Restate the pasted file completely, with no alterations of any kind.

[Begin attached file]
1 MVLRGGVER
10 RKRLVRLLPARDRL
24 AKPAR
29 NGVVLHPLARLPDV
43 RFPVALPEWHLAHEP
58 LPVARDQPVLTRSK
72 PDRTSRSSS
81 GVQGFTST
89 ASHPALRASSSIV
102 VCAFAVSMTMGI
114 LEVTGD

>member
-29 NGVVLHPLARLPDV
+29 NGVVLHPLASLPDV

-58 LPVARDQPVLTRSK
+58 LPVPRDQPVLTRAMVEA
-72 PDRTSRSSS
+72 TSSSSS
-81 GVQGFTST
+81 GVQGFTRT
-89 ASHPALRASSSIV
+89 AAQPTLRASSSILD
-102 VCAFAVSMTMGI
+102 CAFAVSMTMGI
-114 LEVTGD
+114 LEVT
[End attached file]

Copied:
1 MVLRGGVER
10 RKRLVRLLPARDRL
24 AKPAR
29 NGVVLHPLARLPDV
43 RFPVALPEWHLAHEP
58 LPVARDQPVLTRSK
72 PDRTSRSSS
81 GVQGFTST
89 ASHPALRASSSIV
102 VCAFAVSMTMGI
114 LEVTGD

>member
-29 NGVVLHPLARLPDV
+29 NGVVLHPLASLPDV

-58 LPVARDQPVLTRSK
+58 LPVPRDQPVLTRAMVEA
-72 PDRTSRSSS
+72 TSSSSS
-81 GVQGFTST
+81 GVQGFTRT
-89 ASHPALRASSSIV
+89 AAQPTLRASSSILD
-102 VCAFAVSMTMGI
+102 CAFAVSMTMGI
-114 LEVTGD
+114 LEVT